The joy of programming is not in knowing the difference between formal and actual parameters, being able to describe tail-call optimisation (ha), or describing what the function print does. Testing these things is like testing an artist by asking them to define the word palette. They’re useful terms to know when you’re talking about concepts with other programmers, but you don’t need to know them to do real programming.

The most important things are that students write good, working code, and that they work on finding their own problems and solving them their own way. Reducing programming to sets of algorithms and data-types in the way that maths is treated as formulae and constants would be a terrible thing.

“Real programmers”

I didn’t take A-level Computing but if I had a free period or my teacher was away and there was a lesson being taught, I would sometimes ask to sit in on it, to see what they were teaching.

The teacher kept talking about “real programmers,” not in the sense of someone who doesn’t use Pascal or refuses to let his blackjack program cheat, but just to refer to ‘professional’ programmers with ‘real programming jobs.’ He talked as though the professional programmers are “real programmers” but you students are just learning the basics, don’t get too excited now.

If you’re writing any code at all, you’re a real programmer. No kidding. Even if that code is Pascal (or Java, etc.), all code that works in some sense is real code, and if you’ve ever written any then you’re a real programmer.

I suppose my problem is the word ‘real.’ If he had talked about ‘professional programmers’ instead, I wouldn’t mind — that’s a perfectly valid distinction to make, but perhaps still not constructive and motivating enough.

Maltreating the geniuses.

When I was in my school’s ICT lessons and they were teaching how to use Excel, I rarely looked at the actual instructions for what they wanted us to do. I just looked at the end result, then worked on my own to get something like what they wanted. (And I still don’t know how to use a spreadsheet properly.) Somehow I still got good marks.

Things were less rosy in the classes covering basic HTML. They were teaching HTML 1995-style, but I wrote beautiful XHTML and CSS. The teacher wasn’t impressed. (I got my just deserts. I had to test my pages in Internet Explorer 6 — no other browser was installed on the school computers. When I looked at them in Safari or Firefox at home, they looked terrible.)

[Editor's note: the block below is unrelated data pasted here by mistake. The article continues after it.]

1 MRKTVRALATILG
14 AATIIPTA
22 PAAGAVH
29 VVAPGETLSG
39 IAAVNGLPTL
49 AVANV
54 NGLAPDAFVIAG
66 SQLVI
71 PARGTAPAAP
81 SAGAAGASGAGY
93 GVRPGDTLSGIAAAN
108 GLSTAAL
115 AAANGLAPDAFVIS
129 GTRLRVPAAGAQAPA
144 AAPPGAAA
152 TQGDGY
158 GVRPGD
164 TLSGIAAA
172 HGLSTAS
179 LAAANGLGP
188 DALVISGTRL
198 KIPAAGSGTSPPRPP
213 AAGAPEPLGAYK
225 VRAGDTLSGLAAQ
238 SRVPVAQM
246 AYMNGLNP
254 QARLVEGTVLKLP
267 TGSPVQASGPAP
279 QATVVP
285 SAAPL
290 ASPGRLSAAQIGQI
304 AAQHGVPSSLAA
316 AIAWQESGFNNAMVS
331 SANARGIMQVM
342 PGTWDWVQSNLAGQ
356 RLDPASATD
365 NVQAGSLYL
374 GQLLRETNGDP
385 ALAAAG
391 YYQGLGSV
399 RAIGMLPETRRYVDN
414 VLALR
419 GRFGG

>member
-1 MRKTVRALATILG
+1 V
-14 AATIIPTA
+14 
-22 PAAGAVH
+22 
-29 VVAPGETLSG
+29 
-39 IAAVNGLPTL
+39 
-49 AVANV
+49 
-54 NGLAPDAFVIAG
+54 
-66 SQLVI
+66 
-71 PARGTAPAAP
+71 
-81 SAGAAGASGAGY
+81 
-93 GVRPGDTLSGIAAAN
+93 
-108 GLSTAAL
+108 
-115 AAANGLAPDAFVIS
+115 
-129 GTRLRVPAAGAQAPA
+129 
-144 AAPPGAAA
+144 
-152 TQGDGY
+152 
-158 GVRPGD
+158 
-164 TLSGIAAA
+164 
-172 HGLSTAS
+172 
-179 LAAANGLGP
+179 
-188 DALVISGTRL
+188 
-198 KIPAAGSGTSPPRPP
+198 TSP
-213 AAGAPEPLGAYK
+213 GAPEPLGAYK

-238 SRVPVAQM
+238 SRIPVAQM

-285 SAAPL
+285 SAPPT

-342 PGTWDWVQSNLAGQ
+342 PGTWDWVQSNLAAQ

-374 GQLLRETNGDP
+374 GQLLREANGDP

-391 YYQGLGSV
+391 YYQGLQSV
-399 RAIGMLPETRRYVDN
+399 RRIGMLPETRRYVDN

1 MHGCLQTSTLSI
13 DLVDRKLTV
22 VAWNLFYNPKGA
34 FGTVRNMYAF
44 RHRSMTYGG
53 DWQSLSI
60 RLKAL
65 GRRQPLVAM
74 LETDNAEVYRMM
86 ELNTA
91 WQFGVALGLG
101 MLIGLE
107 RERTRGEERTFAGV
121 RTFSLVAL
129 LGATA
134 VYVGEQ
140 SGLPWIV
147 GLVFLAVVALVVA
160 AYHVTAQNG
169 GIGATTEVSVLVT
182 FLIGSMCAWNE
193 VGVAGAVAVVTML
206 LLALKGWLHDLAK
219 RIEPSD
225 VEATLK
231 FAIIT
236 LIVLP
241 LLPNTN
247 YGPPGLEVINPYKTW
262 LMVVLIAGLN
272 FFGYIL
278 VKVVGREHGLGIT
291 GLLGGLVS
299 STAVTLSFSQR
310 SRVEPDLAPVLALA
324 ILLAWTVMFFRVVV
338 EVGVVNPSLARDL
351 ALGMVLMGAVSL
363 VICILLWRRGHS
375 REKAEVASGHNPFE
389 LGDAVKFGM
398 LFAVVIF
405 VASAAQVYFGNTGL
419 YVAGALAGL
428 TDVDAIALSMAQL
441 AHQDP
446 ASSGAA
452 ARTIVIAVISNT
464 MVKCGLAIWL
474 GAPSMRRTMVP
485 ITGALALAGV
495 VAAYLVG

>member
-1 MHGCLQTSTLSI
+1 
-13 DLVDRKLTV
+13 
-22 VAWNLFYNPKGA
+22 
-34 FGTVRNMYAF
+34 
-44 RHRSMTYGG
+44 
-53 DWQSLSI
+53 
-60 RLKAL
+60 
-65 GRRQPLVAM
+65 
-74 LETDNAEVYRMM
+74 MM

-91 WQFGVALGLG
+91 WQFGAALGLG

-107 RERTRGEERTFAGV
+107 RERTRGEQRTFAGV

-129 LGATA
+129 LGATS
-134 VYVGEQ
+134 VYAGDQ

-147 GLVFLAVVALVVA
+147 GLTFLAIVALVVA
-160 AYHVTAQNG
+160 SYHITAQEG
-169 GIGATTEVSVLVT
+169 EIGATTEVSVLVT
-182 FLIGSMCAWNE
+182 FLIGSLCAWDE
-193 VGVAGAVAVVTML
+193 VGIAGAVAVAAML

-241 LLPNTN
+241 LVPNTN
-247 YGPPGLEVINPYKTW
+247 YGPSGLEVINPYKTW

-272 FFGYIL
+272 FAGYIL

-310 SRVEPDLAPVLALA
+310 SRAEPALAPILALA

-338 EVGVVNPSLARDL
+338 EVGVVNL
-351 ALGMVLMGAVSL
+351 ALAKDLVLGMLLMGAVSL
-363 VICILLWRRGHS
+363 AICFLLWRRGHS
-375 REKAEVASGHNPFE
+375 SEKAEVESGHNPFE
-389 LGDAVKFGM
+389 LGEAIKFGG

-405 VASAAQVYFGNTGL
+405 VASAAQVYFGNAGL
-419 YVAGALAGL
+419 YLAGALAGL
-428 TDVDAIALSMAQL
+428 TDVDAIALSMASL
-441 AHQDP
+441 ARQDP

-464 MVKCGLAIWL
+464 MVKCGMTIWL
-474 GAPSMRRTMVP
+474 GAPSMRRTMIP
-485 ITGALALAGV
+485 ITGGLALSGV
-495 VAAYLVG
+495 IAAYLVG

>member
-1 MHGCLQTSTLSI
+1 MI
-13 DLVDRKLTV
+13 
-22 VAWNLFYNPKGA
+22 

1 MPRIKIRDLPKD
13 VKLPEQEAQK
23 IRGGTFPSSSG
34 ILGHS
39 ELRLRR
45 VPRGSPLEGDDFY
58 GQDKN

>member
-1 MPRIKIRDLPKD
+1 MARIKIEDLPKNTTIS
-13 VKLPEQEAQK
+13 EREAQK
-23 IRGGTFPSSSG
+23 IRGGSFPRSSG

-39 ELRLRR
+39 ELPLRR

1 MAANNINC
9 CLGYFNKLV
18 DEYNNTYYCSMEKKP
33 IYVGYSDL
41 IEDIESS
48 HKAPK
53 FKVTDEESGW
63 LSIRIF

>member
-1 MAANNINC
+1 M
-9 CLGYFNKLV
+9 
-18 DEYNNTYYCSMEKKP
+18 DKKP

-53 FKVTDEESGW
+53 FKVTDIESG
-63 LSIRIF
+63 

Teachers are often slow to recognise that sometimes, a few students may have advanced themselves to the point where they really do know better than them. This danger is particularly prevalent in computing, where the state-of-the-art advances so quickly, and the teaching establishment is often so far behind the times.

Many programmers are self-taught, from an early age (usually around 10 or 11 years old). Most good programmers are taught themselves. All the true experts at programming were either self-taught, or learned at university only because computers weren’t around when they were ten or eleven. A successful computer science curriculum will embrace students who already know some, or most of the material.

Dropout: Day 12.

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I’ve not written for a while. This isn’t because, as before, I was being lazy: I just didn’t want this blog to become boring and repetitive. If I felt able to tell you more detail about the stuff I’m doing, it wouldn’t be so much.

I was supposed to go to London today, you’ll recall, but that’s changed: I’m going tomorrow instead.

Study leave has started at my old school. I went and saw Sam, who I’ve known since primary school, at his house. He revised and I spent a while sorting out arrangements for tomorrow.

I was in touch with Josh as soon as his plane touched down; I’ll be seeing him tomorrow in London. (He was astonished that I knew exactly when his plane landed: I was checking the Heathrow arrivals page for his flight. Quote: “This ‘Internet’, it’s a wonderful thing.”)

You called me last night on the telephone,
and I was glad to hear from you
’cause I was all alone.
You said, “It’s snowing, it’s snowing!
God, I hate this weather!”
Now I walk through blizzards
just to get us back together.